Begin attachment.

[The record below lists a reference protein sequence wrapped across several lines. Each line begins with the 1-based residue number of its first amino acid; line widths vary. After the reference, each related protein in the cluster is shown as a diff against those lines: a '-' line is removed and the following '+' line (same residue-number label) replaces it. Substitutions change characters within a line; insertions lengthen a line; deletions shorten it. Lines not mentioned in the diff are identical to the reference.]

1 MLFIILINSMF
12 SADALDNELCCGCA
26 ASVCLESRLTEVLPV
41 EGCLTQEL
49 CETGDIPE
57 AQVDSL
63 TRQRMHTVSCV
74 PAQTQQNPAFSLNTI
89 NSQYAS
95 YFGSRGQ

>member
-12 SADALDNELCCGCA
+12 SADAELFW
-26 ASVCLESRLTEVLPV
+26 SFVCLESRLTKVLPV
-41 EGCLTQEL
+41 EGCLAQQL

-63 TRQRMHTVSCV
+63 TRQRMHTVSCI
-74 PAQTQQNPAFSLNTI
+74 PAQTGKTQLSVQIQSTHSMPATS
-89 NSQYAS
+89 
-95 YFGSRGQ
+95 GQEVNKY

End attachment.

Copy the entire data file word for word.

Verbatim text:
[The record below lists a reference protein sequence wrapped across several lines. Each line begins with the 1-based residue number of its first amino acid; line widths vary. After the reference, each related protein in the cluster is shown as a diff against those lines: a '-' line is removed and the following '+' line (same residue-number label) replaces it. Substitutions change characters within a line; insertions lengthen a line; deletions shorten it. Lines not mentioned in the diff are identical to the reference.]

1 MLFIILINSMF
12 SADALDNELCCGCA
26 ASVCLESRLTEVLPV
41 EGCLTQEL
49 CETGDIPE
57 AQVDSL
63 TRQRMHTVSCV
74 PAQTQQNPAFSLNTI
89 NSQYAS
95 YFGSRGQ

>member
-12 SADALDNELCCGCA
+12 SADAELFW
-26 ASVCLESRLTEVLPV
+26 SFVCLESRLTKVLPV
-41 EGCLTQEL
+41 EGCLAQQL

-63 TRQRMHTVSCV
+63 TRQRMHTVSCI
-74 PAQTQQNPAFSLNTI
+74 PAQTGKTQLSVQIQSTHSMPATS
-89 NSQYAS
+89 
-95 YFGSRGQ
+95 GQEVNKY